The events of 2020 accelerated the trend of organizations shifting to cloud-native technologies in response to the dramatic increase in demand for online services. Cloud-native environments bring speed and agility to software development and operations (DevOps) practices. But with that speed and agility comes new complications and complexity, all while maintaining performance and reliability with less than 1% down-time per year. That’s where SRE comes in.
So which is it: SRE vs. DevOps, or SRE and DevOps? DevOps is focused on optimizing software development and delivery, and SRE is focused on operations processes. Both practices live by the same overarching tenets. Here we’ll cover the purpose of each and explore how they interact.
DevOps as a philosophy
DevOps has been around longer than SRE, so let’s start there. DevOps is not a specific process, but rather a general collection of flexible software creation and delivery practices that looks to close the gap between software development and IT operations. Its goal is to develop and deliver better software faster by using agile processes, automating as much as possible, and horizontally aligning service-oriented teams instead of siloed by organization.
That’s not always easy. Teams can get entrenched and siloed in familiar manual processes and piecemeal solutions as they roll out new applications. If this is the case, leaders should support their DevOps teams to develop and adopt methods to streamline and automate as many processes as possible.
DevOps is more than processes and automation—it’s a mindset to align teams on a common set of objectives. Organizations often need to do some team building to synthesize the objectives of developers and operations. In general, developers want to create with greater agility, while operations teams want to maintain stability and predictability. The goal is to align teams on this cultural convergence with some reassurance they can both get what they need by joining forces.
SRE as an application of DevOps
DevOps is best thought of as a practical approach to speeding up new software development and delivery. SRE is the transformation of traditional operations practices by using software engineering and DevOps principles to improve the availability, performance, and scalability of releases by building resiliency into apps and infrastructure. As Google’s Ben Treynor explains, “Fundamentally, it’s what happens when you ask a software engineer to design an operations function.”
Site reliability engineers carry forth the DevOps mission by following core practices, such as:
- Using software engineering to solve the operations problem
- Designating and managing Service Level Objectives (SLOs) as availability targets for a service
- Investing in automation and tooling to avoid toil
- Encouraging a shift-left approach, testing earlier in the development lifecycle
State of SRE Report
We asked 450 SREs across a range of industries to share their unfiltered perspective into how site reliability engineering (SRE) is evolving as a discipline. The report uncovers the challenges SREs must overcome, and what the future of SRE looks like.
What are the differences between SRE and DevOps?
If SRE applies software engineering principles to the operations side of DevOps, then it’s reasonable to expect the two will share a lot in common. As Google explains, both SRE and DevOps require teams to:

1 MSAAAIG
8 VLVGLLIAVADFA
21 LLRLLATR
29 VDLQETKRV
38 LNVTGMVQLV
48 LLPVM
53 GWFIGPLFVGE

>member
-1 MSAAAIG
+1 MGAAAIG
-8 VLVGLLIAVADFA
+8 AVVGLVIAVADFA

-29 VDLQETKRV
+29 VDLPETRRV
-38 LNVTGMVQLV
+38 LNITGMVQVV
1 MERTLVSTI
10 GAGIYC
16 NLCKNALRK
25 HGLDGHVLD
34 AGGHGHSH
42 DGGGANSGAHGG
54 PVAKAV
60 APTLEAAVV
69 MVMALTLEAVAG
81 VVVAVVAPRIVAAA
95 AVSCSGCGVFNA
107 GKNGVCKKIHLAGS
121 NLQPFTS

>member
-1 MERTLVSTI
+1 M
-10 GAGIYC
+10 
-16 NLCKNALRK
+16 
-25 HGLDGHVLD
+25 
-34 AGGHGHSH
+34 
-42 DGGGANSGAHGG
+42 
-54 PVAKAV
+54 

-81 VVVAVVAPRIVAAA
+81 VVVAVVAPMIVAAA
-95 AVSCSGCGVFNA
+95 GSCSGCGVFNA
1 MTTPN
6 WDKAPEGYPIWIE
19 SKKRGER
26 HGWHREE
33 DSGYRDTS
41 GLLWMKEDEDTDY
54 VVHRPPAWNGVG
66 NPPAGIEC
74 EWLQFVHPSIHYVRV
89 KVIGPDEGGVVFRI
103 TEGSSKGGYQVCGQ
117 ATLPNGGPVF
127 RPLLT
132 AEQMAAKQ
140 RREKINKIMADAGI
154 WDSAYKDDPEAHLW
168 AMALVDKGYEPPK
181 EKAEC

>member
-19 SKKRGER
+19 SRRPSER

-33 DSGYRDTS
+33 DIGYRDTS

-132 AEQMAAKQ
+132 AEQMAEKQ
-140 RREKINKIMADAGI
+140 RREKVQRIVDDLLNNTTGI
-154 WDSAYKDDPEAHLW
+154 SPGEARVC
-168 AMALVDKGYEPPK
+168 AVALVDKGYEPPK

- Understand that change is necessary for improvement
- Share values that extend across single teams
- Adopt an “everything as code” philosophy using APIs and version-controlled artifacts
- Value measurability as critical to doing their jobs
- Aim to achieve better velocity through the software delivery pipeline
SRE vs. DevOps
SRE and DevOps don’t compete so much as operate with different scopes in different areas. DevOps doesn’t concern itself with how to run operations at a detailed level. SRE’s purpose, on the other hand, is to apply DevOps principles to enhance the operational processes.
Yes, DevOps is a broad philosophy whose tenets can be applied in other areas (e.g. in Security for DevSecOps or in software delivery to make CI/CD), but in its purest form, it’s associated more with software development and delivery.
SRE applies DevOps principles to enhance operational processes specifically, including the following:
- Reduced latency
- Streamlined change management
- Robust emergency response
- Accurate capacity planning
How can SREs support DevOps?
Many organizations that have already started a DevOps journey are now turning to SRE to optimize operations. If you haven’t implemented either, a best practice to get started is to develop a strategy that incorporates both DevOps and SRE practices.
Adopting these practices is a culture shift. Success requires executive vision and buy-in, internal discussion, and management coordination to support a more integrated way of developing and delivering applications.
At Dynatrace, we believe in advancing customers’ and the industry’s movement toward highly automated, AI-driven DevOps so teams can automate mundane tasks and deliver innovation faster and with less risk. The Dynatrace Software Intelligence Platform helps organizations transform how they develop and manage cloud-native applications, enabling DevOps teams to automate the CI/CD pipeline, and SRE teams to automate testing and remediation. This enables DevOps and SRE teams to identify quality issues earlier in the software life cycle, automate more processes, and build resilience into code on its way to production.
Want to learn more about DevOps?
Streamline the way IT operates and enterprises grow with observability and AIOps. Read our DevOps eBook – A Beginners Guide to DevOps Basics